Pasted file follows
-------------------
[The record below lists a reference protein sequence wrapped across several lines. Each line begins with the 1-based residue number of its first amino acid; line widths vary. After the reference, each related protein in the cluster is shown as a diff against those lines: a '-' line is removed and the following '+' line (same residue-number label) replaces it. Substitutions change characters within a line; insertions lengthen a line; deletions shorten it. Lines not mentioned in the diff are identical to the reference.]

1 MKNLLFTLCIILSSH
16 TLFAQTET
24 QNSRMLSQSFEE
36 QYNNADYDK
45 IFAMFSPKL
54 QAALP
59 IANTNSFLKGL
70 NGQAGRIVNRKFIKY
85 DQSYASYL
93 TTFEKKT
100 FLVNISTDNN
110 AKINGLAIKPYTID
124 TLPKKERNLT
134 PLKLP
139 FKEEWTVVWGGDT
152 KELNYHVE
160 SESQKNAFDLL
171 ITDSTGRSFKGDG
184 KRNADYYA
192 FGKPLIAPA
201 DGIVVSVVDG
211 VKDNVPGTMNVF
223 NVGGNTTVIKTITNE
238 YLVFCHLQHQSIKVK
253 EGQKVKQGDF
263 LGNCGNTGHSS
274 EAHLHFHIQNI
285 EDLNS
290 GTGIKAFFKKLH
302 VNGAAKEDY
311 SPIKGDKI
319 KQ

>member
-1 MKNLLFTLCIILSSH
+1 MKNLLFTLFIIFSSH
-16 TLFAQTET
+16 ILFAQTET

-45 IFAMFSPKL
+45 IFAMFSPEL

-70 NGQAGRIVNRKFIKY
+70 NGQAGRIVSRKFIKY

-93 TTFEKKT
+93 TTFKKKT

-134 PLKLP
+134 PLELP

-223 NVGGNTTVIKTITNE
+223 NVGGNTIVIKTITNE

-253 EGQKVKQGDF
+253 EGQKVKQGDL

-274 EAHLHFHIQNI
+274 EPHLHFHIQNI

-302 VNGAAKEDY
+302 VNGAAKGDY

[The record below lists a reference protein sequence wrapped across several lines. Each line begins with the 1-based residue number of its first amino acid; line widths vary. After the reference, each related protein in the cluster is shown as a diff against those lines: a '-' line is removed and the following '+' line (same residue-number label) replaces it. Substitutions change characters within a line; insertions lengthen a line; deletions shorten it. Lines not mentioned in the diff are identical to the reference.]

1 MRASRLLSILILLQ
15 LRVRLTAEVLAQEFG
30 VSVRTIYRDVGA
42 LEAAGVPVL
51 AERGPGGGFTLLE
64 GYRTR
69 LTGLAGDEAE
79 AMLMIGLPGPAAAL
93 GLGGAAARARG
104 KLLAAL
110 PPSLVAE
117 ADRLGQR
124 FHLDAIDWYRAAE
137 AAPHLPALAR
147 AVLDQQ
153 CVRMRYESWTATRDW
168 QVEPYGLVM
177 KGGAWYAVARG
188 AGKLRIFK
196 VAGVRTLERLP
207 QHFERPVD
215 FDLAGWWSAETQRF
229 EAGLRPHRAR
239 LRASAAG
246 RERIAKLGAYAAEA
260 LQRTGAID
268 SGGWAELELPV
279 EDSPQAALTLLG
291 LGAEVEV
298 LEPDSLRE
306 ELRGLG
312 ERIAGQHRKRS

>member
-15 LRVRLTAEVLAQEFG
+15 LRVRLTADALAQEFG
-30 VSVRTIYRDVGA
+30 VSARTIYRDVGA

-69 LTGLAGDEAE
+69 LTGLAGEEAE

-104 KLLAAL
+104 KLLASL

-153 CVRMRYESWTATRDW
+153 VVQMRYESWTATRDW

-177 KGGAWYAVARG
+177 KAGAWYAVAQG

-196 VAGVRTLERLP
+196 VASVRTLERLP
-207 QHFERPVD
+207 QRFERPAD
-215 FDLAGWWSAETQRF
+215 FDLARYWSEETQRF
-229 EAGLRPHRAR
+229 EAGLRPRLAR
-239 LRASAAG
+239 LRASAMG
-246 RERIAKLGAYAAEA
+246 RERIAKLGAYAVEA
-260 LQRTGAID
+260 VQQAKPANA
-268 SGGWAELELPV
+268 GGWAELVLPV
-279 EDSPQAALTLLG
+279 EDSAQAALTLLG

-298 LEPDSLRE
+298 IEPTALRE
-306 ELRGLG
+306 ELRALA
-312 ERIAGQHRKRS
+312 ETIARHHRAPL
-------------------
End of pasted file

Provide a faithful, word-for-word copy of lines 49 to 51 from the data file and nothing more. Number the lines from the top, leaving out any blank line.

-253 EGQKVKQGDF
+253 EGQKVKQGDL

-274 EAHLHFHIQNI